Heading upwind (‘beating’) or broad reaching down wind, you will have to turn through the wind in a ‘tack’ or a ‘gybe’.
You will tack rather a lot as you try to get to a marina or anchorage that is in the same direction as the wind is coming from. As shown above you cannot sail straight upwind, so you must zigzag - crossing the wind each time to make headway towards where you wish to go.
This is the most energetic you will get at sea with your clothes on. One person will sit beside each jib winch. The helm will call “Ready about!” and when the crew on the winches say, “Ready” the person on the helm will shout “Lee Ho!” and turn the wheel hard towards the wind.
At the same time the person who was on the leeward jib sheet (the taught side) will get the sheet off the winch as quickly as possible.
The sails will start to flap and the person on the other side will haul the jib sheet as if their life depended on it, putting a turn on the winch to haul like crazy and as soon as they feel the tension, putting two more turns on, sticking the winch handle in and using the winch to tighten it as quickly as possible.
The mainsail will usually tack itself, setting itself in the same position as it was on the last tack only on the other side.
You need to be lightning quick with this manoeuvre as the sails could just flap about and you will stop in a position known as ‘in stays’ where you will essentially be stuck and going nowhere.
It is pretty tricky getting out of ‘stays’ – you may try sailing backwards until the sails set themselves or stick the engine on.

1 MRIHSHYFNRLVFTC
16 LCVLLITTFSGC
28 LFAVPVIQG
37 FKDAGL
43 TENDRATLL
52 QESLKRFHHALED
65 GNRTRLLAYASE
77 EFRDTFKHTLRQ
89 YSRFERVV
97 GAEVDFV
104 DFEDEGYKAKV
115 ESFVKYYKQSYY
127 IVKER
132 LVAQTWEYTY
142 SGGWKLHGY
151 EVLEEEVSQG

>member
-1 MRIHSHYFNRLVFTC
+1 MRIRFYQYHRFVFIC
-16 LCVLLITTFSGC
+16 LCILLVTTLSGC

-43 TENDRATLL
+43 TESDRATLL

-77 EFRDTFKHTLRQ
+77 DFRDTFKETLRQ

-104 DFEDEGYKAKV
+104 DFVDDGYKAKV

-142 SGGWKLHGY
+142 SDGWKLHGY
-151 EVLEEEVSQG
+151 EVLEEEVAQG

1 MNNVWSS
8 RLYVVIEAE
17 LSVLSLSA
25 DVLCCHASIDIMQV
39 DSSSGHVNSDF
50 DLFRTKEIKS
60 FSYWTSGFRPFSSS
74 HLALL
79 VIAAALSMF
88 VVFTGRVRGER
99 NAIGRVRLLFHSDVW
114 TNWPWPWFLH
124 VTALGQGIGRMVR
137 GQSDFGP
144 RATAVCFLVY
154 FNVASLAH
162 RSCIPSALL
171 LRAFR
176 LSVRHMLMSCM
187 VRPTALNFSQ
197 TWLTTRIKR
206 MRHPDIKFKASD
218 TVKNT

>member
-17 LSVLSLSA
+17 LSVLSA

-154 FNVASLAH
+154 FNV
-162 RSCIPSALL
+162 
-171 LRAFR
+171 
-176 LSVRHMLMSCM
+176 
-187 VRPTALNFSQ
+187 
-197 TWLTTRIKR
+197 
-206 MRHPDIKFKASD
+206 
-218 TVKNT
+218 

In a good wind all ropes will be thrashing about and could easily wrap themselves around someone or something.
This can be scary and dangerous!
Gybing is turning through the wind when you are heading down wind. You may be hauling ass on a broad reach and are effectively tacking down wind, but whatever you are doing up to the gybe it is a lot faster and more violent. If you’re stupid someone could be knocked unconscious or knocked over the side with a head injury.
The helm will handle the mainsail. They will firstly haul it in to the middle of the boat as you head further down wind, and slowly turn the boat down wind at the same time. The person on the leeward jib sheet will ease the jib out (remembering the rules of never letting your fingers near the winch) and then everything will go bang!
The sails will cross the deck (the mainsail boom, with a loud crash) and the person on the newly leeward jib sheet will haul like hell to set the sail, even as the person on the windward side makes sure the jib sheet is completely off the winch. If you don’t do this the jib could push the boat right onto its side in a ‘broach’.
Everyone will know about your silliness as anything not tied down will go flying – from the lunch being cooked in the galley to the guy trying to sleep off a stinking hangover below. The helm will ease the mainsheet quickly until it is set for the tack you wish to be on.
If you are on a ‘dead run’ – going straight down wind - you might end up in what some call a "Chinese gybe" or "crash gybe" where the helm overcooks the steering and sends the boat into an accidental gybe.
Everything will go flying, including the hungover guy below and their lunch, and you will need a few minutes to recover. The first thing will be to let go the windward jib sheet and turn into the wind as gently as possible to stop the boat altogether. Pick everything up, avoid the angry drunk below, and get sailing again.
Table of Contents
The basics in sailing
Before departure briefing
Mooring and anchoring